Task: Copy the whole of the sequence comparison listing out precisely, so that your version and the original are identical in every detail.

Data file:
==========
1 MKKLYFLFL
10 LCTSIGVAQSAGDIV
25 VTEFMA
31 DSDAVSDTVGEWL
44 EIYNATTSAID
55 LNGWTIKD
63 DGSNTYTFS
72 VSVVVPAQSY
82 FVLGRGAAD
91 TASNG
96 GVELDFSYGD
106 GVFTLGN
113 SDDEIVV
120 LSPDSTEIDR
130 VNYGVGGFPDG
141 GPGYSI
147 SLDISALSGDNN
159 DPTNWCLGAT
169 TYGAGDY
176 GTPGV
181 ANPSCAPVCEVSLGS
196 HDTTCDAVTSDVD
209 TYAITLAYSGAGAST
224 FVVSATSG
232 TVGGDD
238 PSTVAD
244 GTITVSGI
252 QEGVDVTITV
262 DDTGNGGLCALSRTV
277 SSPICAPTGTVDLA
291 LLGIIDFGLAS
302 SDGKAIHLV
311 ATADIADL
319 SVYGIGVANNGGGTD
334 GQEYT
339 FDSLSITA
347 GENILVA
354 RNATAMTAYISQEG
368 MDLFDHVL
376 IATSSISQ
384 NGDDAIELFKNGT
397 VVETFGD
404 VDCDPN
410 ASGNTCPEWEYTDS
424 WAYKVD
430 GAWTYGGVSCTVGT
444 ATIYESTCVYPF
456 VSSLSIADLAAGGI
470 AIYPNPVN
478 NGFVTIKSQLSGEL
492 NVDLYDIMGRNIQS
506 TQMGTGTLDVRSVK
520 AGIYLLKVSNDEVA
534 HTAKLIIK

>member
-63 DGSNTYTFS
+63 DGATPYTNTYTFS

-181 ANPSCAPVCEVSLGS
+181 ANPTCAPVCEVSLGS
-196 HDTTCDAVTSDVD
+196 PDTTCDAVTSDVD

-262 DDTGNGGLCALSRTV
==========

1 MKKLYFLFL
10 LCTSIGVAQSAGDIV
25 VTEFMA
31 DSDAVSDTVGEWL
44 EIYNATTSAID
55 LNGWTIKD
63 DGSNTYTFS
72 VSVVVPAQSY
82 FVLGRGAAD
91 TASNG
96 GVELDFSYGD
106 GVFTLGN
113 SDDEIVV
120 LSPDSTEIDR
130 VNYGVGGFPDG
141 GPGYSI
147 SLDISALSGDNN
159 DPTNWCLGAT
169 TYGAGDY
176 GTPGV
181 ANPSCAPVCEVSLGS
196 HDTTCDAVTSDVD
209 TYAITLAYSGAGAST
224 FVVSATSG
232 TVGGDD
238 PSTVAD
244 GTITVSGI
252 QEGVDVTITV
262 DDTGNGGLCALSRTV
277 SSPICAPTGTVDLA
291 LLGIIDFGLAS
302 SDGKAIHLV
311 ATADIADL
319 SVYGIGVANNGGGTD
334 GQEYT
339 FDSLSITA
347 GENILVA
354 RNATAMTAYISQEG
368 MDLFDHVL
376 IATSSISQ
384 NGDDAIELFKNGT
397 VVETFGD
404 VDCDPN
410 ASGNTCPEWEYTDS
424 WAYKVD
430 GAWTYGGVSCTVGT
444 ATIYESTCVYPF
456 VSSLSIADLAAGGI
470 AIYPNPVN
478 NGFVTIKSQLSGEL
492 NVDLYDIMGRNIQS
506 TQMGTGTLDVRSVK
520 AGIYLLKVSNDEVA
534 HTAKLIIK

>member
-63 DGSNTYTFS
+63 DGATPYTNTYTFS

-181 ANPSCAPVCEVSLGS
+181 ANPTCAPVCEVSLGS
-196 HDTTCDAVTSDVD
+196 PDTTCDAVTSDVD

-262 DDTGNGGLCALSRTV